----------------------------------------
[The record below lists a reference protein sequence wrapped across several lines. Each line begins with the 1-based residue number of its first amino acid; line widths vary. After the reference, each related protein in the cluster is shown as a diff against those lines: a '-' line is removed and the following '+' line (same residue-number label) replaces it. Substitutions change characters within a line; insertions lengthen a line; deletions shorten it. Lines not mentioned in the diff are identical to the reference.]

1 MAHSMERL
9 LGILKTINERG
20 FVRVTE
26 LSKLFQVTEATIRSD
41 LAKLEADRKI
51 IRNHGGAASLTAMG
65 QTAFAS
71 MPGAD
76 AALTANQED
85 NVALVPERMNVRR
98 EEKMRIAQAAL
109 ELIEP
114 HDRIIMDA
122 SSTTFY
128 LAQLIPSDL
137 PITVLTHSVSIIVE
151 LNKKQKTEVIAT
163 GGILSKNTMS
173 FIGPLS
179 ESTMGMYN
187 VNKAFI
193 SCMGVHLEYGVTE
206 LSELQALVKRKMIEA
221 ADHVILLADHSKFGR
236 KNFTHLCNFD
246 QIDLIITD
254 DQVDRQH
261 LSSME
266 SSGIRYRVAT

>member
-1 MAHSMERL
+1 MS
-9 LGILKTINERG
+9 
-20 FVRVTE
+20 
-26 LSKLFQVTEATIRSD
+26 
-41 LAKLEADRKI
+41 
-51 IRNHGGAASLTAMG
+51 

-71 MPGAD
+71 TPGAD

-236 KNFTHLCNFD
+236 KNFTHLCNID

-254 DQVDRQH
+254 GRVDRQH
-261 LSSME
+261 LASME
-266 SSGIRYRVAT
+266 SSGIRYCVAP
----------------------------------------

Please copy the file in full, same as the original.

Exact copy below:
[The record below lists a reference protein sequence wrapped across several lines. Each line begins with the 1-based residue number of its first amino acid; line widths vary. After the reference, each related protein in the cluster is shown as a diff against those lines: a '-' line is removed and the following '+' line (same residue-number label) replaces it. Substitutions change characters within a line; insertions lengthen a line; deletions shorten it. Lines not mentioned in the diff are identical to the reference.]

1 MAHSMERL
9 LGILKTINERG
20 FVRVTE
26 LSKLFQVTEATIRSD
41 LAKLEADRKI
51 IRNHGGAASLTAMG
65 QTAFAS
71 MPGAD
76 AALTANQED
85 NVALVPERMNVRR
98 EEKMRIAQAAL
109 ELIEP
114 HDRIIMDA
122 SSTTFY
128 LAQLIPSDL
137 PITVLTHSVSIIVE
151 LNKKQKTEVIAT
163 GGILSKNTMS
173 FIGPLS
179 ESTMGMYN
187 VNKAFI
193 SCMGVHLEYGVTE
206 LSELQALVKRKMIEA
221 ADHVILLADHSKFGR
236 KNFTHLCNFD
246 QIDLIITD
254 DQVDRQH
261 LSSME
266 SSGIRYRVAT

>member
-1 MAHSMERL
+1 MS
-9 LGILKTINERG
+9 
-20 FVRVTE
+20 
-26 LSKLFQVTEATIRSD
+26 
-41 LAKLEADRKI
+41 
-51 IRNHGGAASLTAMG
+51 

-71 MPGAD
+71 TPGAD

-236 KNFTHLCNFD
+236 KNFTHLCNID

-254 DQVDRQH
+254 GRVDRQH
-261 LSSME
+261 LASME
-266 SSGIRYRVAT
+266 SSGIRYCVAP